While this course of tutorials concentrates on the software side of Arduino work, inevitably, substantial information is also provided on hardware issues.
This page, and the software it references, ©TK Boyd, 1/2010.
Winking two LEDs: a first exercise. This is, of course, the "Hello World" of microcontroller programming. Your Arduino probably came programmed to wink one LED, just as a quick "Is it working?" test. The material in this tutorial is not rocket science, but please read through it anyway. It covers some important foundation material.
A better program.... to wink two LEDs! What is a "good" program?
A few general points. In this short tutorial I mention a few "gotchas".
Simple Counting on LEDs
Using the built in analog to digital converter.. .with, as always, general points illustrated along the way.
Two little discourses: Syntax is everything. Becoming a good programmer.
A BIG tutorial: This tutorial is big... sorry. It's just that one thing kept leading on to another. In it you can learn...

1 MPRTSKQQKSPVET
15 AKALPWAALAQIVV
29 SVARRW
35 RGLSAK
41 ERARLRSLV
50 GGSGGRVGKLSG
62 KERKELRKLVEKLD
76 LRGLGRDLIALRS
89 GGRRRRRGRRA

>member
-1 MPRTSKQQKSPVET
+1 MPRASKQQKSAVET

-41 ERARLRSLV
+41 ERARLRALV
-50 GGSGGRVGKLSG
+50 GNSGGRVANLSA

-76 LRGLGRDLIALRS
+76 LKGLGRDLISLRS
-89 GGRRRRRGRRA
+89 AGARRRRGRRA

Sorry the tutorial is so big, but it covers important ground. Along the way, we will make a pretty little LED flasher. The rate the lights flash is changed by turning a potentiometer. ("Volume control", variable resistor.)
If you only want a quick "How To" about connecting an LCD panel, there is a page for you about just that.
Using switches to send input to the Arduino: At last! This tutorial opens the door to all sorts of things. It is the first of two about reading switches. It discusses the electronics in addition to the usual help with the programming issues.
A second tutorial about sending input to the Arduino using switches: This tutorial extends the previous one. It also introduces the Boolean data type, Boolean variables, and Boolean operators.
Functions that return values: We've met functions, but not functions that send a value back to where the function was called. Functions which return values are incredibly useful. This tutorial also discusses aspects of Arduino arithmetic, including the modulo function.